Check-Ins

  • By Check-In 1, teams should be through Iteration 0. Desktop UI should look good, but maybe not perfected yet.
  • By Check-In 2, teams should be through Iteration 1 and working on Iteration 2. Desktop UI should be polished and media queries should look good, but maybe not perfected yet.

Submission Details

In your final PR, request a review from your Project Manager. Also, make sure that the link to your GitHub Pages site is in the body of that PR.

Layout Comps

Here are the links to the icon SVG files.

Desktop layout:

Check Yo'Self Desktop

Desktop layout adding a task:

Check Yo'Self Desktop Adding A Task

Desktop layout filtering by urgency:

Check Yo'Self Desktop Filtering By Urgency

Mobile layout:

Check Yo'Self Desktop

Color, font, and icon spec:

color font and icon specs


Rubric

Functional Expectations

  • 4: Application meets all of the expectations from Iteration 4.
  • 3: Application meets all of the expectations of Iteration 3 and one of the three options in Iteration 4.
  • 2: Application meets all of the expectations of Iteration 2.
  • 1: Application meets all of the expectations of Iteration 1.

Comp Recreation

  • 4: Additional elements that have been added match the visuals established in the comps. Every little detail was built out thoughtfully - from hover states to placeholders, etc.
  • 3: Application implements all major comp details accurately and correctly on desktop and mobile (colors, fonts, icons, spacing, alignment, etc.) with smooth transitions between screen sizes. Additional elements added generally match the visuals established in the comps, but may be slightly awkward.
  • 2: Application implements most major comp details accurately and correctly on desktop and mobile (colors, fonts, icons, spacing, alignment, etc.). Transitions between screen sizes may not be smooth.
  • 1: Application implements all major comp details on desktop only (colors, fonts, icons, spacing, alignment, etc.), OR masonry layout is not implemented.

Git Workflow & Documentation

  • 4: A PR template was used. A code review was requested and completed by a mentor, and all team members can speak to how the feedback in code review was implemented (and point to the commit(s) that implemented the feedback).
  • 3: Every team member (on a team of 3) authors between 25%-40% of the commits. Most commits are formatted correctly. Every team member contributes to at least 2 meaningful PR conversations. The README is formatted well and contains:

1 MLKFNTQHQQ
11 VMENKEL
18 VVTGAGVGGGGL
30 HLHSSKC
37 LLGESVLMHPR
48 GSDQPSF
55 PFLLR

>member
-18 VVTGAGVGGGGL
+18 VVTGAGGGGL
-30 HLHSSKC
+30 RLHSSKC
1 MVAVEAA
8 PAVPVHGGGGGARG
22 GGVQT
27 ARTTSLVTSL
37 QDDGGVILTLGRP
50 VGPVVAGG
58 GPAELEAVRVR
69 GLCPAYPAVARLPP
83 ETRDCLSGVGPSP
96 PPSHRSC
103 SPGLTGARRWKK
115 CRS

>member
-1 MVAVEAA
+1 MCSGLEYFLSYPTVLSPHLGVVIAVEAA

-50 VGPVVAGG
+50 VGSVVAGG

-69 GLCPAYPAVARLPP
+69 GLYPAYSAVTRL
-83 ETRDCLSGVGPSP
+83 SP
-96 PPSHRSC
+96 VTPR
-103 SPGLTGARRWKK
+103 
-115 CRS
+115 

• Overview of project and goals
    • Overview of technologies used, challenges, and wins, any other reflections
    • Screenshots of comp and your app
    • Credit all teammates
  • 2: Every team member (on a team of 3) authors between 20%-45% of the commits. More than a few commits are formatted incorrectly. The README is formatted well but may be lacking in detail.
  • 1: Commit and PR history does not tell a story of the application OR a README has not been created/has minimal information.

CSS - Style and Implementation

  • 4: Codebase follows BEM, SMACCS, or another set of naming conventions for classes
  • 3: Codebase does not contain repetitive rules and blocks of code according to the DRY principle
  • 2: Application has intentional organization for the whole stylesheet and within rules
  • 1: Crafts CSS according to the Turing CSS Style Guide

JavaScript - Style and Implementation

  • 4:
    • All loops are refactored into the proper array prototype iteration methods
    • Uses logical operators instead of if/else statements where applicable
    • When ‘Filtering and Searching by Text’ and ‘Viewing Urgent ToDo Cards’, to-dos that do not need to be shown on the DOM should be completely removed from the DOM, instead of only being hidden from view
  • 3:
    • DRY and SRP practices are demonstrated in codebase and students can speak to implementation decisions
    • All functions are less than 10 lines
    • There are no nested if/else statements
    • There are no global variables aside from query selectors and an array for your to-dos
    • Uses event delegation correctly on dynamic elements for deleting, checking tasks off, and marking a to-do urgent
  • 2: Application correctly implements data model for the ToDoList class including all required methods
  • 1: Crafts JS according to the Turing JS Style Guide

Lesson Search Results